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Monday, November 26, 2012

Public anger in Europe may split the European Union

Iran's Press TV, 11/25/12:


People in Europe are frustrated at the central authorities as they feel that regional interests are not being met by these distant bureaucrats and bankers.

In the background of this, Catalonia citizens are being asked to vote for their self-determination with the Catalonian government wanting to separate from Spain and create its own state to avoid the economic misery dealt out by the central Spanish government through its austerity policies dictated by its global lenders.

Press TV has interviewed Linh Dinh, political analyst and writer from Philadelphia on this issue. Joining Mr. Dinh in this news analysis is Mr. Mark Mason, political commentator from San Francisco and Press TV’s correspondent Mr. Guy Hedgecoe from Madrid. What follows is an approximate transcript of the interview.

Press TV: Our guest Mark Mason has said that a central government serves a few . If we brought in that and we're not talking about individual countries in the central government, but we're talking about Brussels itself that of course is the foundation of the EU - do you think that it is the same concept of what he's just said?

Dinh: Yes. From the United States this is highly interesting because the dynamics that apply here is that there is a growing frustration and anger towards central authorities - towards Washington and in Europe it's towards Brussels. People are feeling that regional interests are not being met by distant bureaucrats and bankers.

This crisis is a crisis of globalism; of centralized control and the Catalonians, they've wanted to be independent for a long time, but when things are going well economically it's not so urgent. But now that the Spanish economy is collapsing the Catalonians are becoming more frustrated than ever and they see a weakness in Madrid. This is an opportunity for them to break away. But I can't see Madrid sitting by and allowing this to happen.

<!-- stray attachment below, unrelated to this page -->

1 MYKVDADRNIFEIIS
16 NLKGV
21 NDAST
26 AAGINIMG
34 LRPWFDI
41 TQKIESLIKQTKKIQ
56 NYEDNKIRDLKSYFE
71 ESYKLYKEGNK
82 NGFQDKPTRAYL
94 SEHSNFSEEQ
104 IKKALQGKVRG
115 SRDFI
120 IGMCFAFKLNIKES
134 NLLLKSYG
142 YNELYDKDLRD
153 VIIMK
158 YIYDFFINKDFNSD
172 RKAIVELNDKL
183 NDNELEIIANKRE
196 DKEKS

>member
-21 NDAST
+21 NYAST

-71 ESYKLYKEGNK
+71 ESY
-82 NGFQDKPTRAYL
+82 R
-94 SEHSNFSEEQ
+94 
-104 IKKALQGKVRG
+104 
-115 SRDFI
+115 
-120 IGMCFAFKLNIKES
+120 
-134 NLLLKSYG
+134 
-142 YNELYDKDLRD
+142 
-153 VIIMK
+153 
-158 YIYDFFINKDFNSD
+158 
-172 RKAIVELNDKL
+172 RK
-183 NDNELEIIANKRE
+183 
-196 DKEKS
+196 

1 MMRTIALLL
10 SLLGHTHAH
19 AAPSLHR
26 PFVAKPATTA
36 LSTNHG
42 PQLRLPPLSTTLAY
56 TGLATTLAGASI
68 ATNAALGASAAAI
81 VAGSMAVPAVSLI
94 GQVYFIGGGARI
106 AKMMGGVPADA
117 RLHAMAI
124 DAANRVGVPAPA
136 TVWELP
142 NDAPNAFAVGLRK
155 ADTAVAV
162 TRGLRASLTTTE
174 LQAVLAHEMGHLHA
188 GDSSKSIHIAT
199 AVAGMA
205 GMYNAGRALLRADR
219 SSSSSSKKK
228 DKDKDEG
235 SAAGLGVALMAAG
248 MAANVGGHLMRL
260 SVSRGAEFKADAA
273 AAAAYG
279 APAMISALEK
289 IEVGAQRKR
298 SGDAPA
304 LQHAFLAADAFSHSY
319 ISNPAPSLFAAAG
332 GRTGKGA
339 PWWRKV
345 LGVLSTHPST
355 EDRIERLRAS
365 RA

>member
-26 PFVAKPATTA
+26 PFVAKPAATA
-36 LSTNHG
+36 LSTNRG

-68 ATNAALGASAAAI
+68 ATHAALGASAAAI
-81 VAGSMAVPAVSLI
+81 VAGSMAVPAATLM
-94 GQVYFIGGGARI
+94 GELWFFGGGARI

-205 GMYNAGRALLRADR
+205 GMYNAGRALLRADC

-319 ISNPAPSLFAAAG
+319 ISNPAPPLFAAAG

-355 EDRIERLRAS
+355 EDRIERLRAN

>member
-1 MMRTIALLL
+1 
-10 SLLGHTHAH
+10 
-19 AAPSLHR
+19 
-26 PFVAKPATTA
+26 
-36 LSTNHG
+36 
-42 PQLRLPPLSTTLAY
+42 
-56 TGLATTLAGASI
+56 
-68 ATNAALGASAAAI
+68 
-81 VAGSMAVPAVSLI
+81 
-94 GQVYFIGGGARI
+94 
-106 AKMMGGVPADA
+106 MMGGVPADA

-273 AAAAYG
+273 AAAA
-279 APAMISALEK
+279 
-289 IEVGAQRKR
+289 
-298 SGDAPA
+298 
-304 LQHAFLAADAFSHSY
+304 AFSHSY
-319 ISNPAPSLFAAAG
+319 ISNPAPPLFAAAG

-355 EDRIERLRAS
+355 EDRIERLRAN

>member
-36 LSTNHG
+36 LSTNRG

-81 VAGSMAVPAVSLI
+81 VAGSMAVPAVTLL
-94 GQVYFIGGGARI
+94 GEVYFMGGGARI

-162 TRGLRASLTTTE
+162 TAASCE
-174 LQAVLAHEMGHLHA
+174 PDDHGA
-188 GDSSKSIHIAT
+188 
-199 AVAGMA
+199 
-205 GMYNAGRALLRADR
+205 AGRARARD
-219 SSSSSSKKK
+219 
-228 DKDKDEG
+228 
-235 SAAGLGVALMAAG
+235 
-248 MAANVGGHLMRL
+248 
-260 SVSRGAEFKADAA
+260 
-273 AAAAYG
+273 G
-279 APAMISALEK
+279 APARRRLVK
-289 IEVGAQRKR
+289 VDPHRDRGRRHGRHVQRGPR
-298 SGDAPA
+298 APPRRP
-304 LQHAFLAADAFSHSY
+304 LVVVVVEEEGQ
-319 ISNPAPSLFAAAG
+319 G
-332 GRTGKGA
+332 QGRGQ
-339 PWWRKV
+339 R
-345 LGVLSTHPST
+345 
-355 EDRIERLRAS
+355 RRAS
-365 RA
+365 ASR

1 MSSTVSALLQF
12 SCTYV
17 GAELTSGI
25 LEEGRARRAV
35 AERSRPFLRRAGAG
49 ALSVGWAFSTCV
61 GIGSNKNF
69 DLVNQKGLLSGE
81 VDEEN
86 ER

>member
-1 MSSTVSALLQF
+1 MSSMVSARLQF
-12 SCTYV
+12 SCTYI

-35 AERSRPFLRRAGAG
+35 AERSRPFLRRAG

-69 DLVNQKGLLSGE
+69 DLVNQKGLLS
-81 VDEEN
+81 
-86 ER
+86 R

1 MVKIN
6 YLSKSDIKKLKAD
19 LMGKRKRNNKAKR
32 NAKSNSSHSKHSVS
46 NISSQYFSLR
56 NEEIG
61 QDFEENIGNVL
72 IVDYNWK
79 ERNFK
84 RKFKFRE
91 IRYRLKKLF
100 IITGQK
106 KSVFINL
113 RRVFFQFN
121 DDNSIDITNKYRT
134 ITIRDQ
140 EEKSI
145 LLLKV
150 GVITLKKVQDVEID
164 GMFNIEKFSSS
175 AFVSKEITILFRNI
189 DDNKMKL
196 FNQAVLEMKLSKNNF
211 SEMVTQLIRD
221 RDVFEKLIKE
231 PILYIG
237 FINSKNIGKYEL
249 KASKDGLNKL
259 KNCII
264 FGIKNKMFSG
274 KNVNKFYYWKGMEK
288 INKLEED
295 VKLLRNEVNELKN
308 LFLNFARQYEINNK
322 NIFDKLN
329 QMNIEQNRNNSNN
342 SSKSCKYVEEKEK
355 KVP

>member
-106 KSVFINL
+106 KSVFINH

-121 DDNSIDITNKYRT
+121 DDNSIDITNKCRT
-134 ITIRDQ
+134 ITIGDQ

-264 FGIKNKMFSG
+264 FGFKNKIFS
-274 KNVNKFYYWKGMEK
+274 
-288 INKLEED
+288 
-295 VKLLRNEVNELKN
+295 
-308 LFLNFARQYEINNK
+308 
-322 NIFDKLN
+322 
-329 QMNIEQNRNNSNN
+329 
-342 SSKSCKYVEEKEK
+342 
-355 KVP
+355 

So, what happens when they bring their troops in? And this also allows Madrid to rally the rest of Spain in the struggle to keep the country intact. So it's a way to distract from the economy, but I don't think they will be successful. But what will happen if they bring troops in - because if it gets serious enough they will definitely bring troops in.

Press TV: We have other regions also like Scotland talking about separating from the UK; Flanders region in Belgium wanting a separate country. Are we seeing a reemergence of ethnic and historical differences resurfacing in Europe that also could potentially cause a collapse of the European Union?

Dinh: Yes. We are seeing a resurgence of regional feelings and also ethnocentric feelings. And that is mostly positive, but it can also have negative side effects that are not quite being seen so clearly right now.

Press TV: Why do you think it's positive?